Jan 23, 2020

Axios AM

By Mike Allen
Mike Allen

🇨🇳 Breaking: China today locked down two cities at the epicenter of a coronavirus outbreak that has killed at least 17 people and infected nearly 600. (Reuters)

1 big thing: Facebook's rising Democrat problem

Illustration: Sarah Grillo/Axios

Facebook, once the darling of Dems, is now their demon.

  • One of Facebook's biggest 2020 headaches isn't election interference or fake news — it's worrying about what a Democrat in the White House could mean for the business, Axios' Sara Fischer and Scott Rosenberg write.

Why it matters: Big Tech got a warm embrace from Democrats during the Obama years. No longer.

  • Many of them hold Facebook responsible for President Trump's 2016 victory, blame it for misinformation, and vow to regulate or break it up.

Democratic contenders responded with visceral dislike to mentions of Facebook during the N.Y. Times' recent on-camera endorsement interviews:

  • Joe Biden: "I’ve never been a fan of Facebook, as you probably know. I’ve never been a big Zuckerberg fan. I think he’s a real problem."
  • Bernie Sanders: "You have Facebook and Twitter, Google, enormous amount of the advertising that is done online. These are very, very serious problems."
  • Pete Buttigieg: "[T]hat’s the problem with Facebook. No one company and no one person should have the kind of power that they’ve accumulated."

P.S. President Trump praised Mark Zuckerberg during an interview in Davos with CNBC's Joe "Squawk Box" Kernen:

  • "[H]e's done a hell of a job, when you think of it. ... I heard he was going to run for president. That wouldn't be too frightening, I don't think. But he does have that monster behind him."

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2. Bloomberg copies Trump to beat Trump
Bloomberg's campaign HQ. Photo: Mike Allen/Axios

To beat President Trump, Mike Bloomberg wants to be candidate Trump.

  • I visited Bloomberg's new campaign HQ in Times Square yesterday, and was struck by how much his 1,000+-person team is learning from — while trying to surpass — the Trump campaigns of 2016 and 2020.

Bloomberg is no Trump, but is trying to beat the president at his own game:

  • Social creature: Trump's re-election campaign has deployed Facebook in a bigger way than any campaign in history, outspending all the Democrats combined. Bloomberg's team openly admires the digital prowess of Trump campaign manager Brad Parscale, and has built a "content factory" of constantly updating and iterating videos and messages that are narrowly targeted at — and constantly fed to — promising prospects.
  • Ubiquity: Trump forced himself into our lives with Twitter taunts and endless TV appearances. Bloomberg is buying his way into the minute-by-minute of our lives with TV ads. Bloomberg's team believes one of the key lessons of Trump campaign is that if voters see you on TV all the time, they'll take you seriously. At Bloomberg HQ, his TV ads play on a constant loop. It takes a while to realize it's not cable news, where his ads seem nearly as persistent.
  • Success sells: Like Trump, Bloomberg promises ad nauseam to replicate his professional success in governance. Many of Bloomberg's ads follow the rough arc of: 1) Hit Trump ... 2) Why the problem matters ... 3) What Mike did as New York mayor ... 4) What Mike would do as president. It's a key part of Bloomberg's effort to signal, both overtly and subliminally, that he's running against Trump — not the other Dems.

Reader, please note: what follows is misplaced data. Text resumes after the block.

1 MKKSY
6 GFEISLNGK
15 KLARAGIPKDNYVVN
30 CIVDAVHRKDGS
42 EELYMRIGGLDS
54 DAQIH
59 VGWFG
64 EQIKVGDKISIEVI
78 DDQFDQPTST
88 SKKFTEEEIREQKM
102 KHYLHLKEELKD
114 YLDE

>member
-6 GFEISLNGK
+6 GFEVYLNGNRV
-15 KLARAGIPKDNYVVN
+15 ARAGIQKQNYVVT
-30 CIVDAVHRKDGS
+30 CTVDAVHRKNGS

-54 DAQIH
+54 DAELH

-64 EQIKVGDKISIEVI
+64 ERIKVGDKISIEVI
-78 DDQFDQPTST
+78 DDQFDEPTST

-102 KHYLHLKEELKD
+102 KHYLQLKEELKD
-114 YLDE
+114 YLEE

• Slogan power: Bloomberg's massive data operation found that Bloomberg's record as mayor was one of his big selling points. And Bloomberg's inner circle thought "Make America Great Again" was an effective slogan. Voilà, the Bloomberg slogan: "Mike Will Get It Done." The twist: "It" can mean beating Trump, enacting gun control as president, or whatever the voter imagines.
  • It's all about brand, baby: Bloomberg, like Trump, has set up his campaign so his personal brand shines, win or lose. The former mayor is making plain he will spend up to $2 billion to win himself — or, if he loses, allocate some of that to the Democratic nominee and Bloomberg's pet causes. As a down payment, he's showering money on state and local parties to help them, up and down their tickets, regardless of who wins the primary.

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3. Trump's selective court urgency
Photo: J. Scott Applewhite/AP

The Trump administration has consistently tried to get controversial cases in front of the Supreme Court as quickly as possible. But that stopped abruptly when it came to the possibility that the entire Affordable Care Act could be struck down before the 2020 election, Axios' Sam Baker writes.

  • Why it matters: President Trump's Justice Department has tried to leapfrog the traditional process far more than its predecessors did, and Justice Sonia Sotomayor suggested that it’s affecting the court’s work.
  • "It appears the Government has treated this exceptional mechanism as a new normal," Justice Sonia Sotomayor wrote in a dissenting opinion last fall. "Not long ago, the Court resisted the shortcut the Government now invites. I regret that my colleagues have not exercised the same restraint here."